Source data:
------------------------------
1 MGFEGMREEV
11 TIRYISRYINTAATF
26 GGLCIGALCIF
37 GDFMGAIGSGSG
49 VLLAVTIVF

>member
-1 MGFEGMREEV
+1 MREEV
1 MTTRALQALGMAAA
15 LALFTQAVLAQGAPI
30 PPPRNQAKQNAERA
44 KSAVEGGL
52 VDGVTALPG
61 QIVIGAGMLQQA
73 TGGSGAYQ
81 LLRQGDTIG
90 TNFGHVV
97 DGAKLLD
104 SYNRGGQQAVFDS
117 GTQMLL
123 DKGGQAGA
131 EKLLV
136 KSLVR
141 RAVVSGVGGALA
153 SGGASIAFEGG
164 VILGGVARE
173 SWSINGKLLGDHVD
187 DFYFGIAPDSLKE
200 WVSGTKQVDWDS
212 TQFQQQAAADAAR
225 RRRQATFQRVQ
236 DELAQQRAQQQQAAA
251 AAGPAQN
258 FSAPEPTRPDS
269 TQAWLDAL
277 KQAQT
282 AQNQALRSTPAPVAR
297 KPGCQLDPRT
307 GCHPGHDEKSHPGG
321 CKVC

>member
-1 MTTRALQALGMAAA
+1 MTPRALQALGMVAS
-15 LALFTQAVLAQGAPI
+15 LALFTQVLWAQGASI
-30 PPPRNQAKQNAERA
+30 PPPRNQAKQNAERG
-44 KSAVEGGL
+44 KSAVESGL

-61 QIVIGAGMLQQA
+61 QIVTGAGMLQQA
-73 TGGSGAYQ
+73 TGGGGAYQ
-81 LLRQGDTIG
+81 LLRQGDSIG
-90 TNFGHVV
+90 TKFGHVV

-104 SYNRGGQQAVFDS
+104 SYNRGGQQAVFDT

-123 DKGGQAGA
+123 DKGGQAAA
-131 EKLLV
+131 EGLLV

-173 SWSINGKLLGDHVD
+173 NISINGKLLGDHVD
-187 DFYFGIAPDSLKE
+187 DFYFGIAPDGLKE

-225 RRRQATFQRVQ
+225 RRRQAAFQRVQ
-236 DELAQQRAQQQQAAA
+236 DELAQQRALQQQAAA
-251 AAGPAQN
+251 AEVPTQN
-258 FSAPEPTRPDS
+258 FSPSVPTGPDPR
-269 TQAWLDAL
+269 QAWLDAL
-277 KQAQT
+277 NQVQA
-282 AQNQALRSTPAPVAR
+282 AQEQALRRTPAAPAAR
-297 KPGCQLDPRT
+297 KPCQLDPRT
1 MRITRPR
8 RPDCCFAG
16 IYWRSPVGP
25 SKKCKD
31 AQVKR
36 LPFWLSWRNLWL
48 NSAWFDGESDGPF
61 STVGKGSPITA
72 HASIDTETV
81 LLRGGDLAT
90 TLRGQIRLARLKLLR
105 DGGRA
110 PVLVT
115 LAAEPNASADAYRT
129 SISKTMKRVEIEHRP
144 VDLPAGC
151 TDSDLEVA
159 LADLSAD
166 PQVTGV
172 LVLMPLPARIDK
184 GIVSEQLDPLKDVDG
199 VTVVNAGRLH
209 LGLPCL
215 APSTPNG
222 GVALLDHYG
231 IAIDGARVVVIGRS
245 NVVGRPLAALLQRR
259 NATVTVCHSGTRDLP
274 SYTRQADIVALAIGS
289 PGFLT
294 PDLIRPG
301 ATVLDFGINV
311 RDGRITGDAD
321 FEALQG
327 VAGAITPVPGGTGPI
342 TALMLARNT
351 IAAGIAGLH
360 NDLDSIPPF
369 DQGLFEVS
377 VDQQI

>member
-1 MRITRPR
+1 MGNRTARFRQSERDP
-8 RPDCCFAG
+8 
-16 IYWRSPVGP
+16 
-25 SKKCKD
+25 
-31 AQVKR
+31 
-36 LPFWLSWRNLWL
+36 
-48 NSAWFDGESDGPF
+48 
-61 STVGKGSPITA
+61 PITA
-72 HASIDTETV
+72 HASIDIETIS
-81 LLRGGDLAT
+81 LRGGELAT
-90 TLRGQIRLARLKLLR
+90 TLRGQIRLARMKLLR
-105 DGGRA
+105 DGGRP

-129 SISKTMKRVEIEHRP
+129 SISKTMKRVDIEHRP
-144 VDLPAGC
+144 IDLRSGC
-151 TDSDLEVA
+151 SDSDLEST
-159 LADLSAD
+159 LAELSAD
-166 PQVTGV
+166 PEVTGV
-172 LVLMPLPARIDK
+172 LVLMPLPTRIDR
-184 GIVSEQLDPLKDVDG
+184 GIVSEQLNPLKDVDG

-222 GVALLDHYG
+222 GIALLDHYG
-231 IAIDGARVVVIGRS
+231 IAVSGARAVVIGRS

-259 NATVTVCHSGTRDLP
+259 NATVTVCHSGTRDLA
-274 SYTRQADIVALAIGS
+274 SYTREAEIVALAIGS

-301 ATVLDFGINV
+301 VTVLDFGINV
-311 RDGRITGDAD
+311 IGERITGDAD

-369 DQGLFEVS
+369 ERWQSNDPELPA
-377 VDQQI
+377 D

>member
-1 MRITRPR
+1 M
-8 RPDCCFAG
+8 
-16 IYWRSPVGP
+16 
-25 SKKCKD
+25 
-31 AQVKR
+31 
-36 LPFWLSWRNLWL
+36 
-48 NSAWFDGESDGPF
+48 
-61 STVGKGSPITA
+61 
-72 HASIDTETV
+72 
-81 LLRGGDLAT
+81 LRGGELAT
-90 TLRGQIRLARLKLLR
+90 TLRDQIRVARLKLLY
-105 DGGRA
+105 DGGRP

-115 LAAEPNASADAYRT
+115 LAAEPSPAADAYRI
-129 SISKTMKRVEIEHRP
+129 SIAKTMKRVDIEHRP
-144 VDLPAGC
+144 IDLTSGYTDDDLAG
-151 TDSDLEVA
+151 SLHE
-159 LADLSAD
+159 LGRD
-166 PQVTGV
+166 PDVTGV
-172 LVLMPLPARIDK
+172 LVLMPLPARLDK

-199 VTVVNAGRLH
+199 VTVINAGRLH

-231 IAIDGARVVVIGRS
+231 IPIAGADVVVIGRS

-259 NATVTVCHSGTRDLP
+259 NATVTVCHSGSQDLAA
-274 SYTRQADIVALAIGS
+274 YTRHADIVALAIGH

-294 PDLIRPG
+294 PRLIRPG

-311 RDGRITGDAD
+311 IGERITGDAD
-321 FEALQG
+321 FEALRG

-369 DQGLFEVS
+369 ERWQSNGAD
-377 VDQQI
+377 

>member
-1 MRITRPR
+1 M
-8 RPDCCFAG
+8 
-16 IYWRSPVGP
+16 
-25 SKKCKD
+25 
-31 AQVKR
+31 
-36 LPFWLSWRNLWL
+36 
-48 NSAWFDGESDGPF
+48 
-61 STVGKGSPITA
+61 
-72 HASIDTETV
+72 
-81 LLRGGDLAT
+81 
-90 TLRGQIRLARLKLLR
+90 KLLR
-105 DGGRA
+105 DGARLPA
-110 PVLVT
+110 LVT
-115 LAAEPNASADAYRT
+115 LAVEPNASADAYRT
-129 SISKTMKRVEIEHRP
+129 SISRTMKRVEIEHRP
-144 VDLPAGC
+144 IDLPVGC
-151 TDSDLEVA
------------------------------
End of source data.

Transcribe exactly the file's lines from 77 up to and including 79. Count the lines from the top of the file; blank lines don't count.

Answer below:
+269 QAWLDAL
-277 KQAQT
+277 NQVQA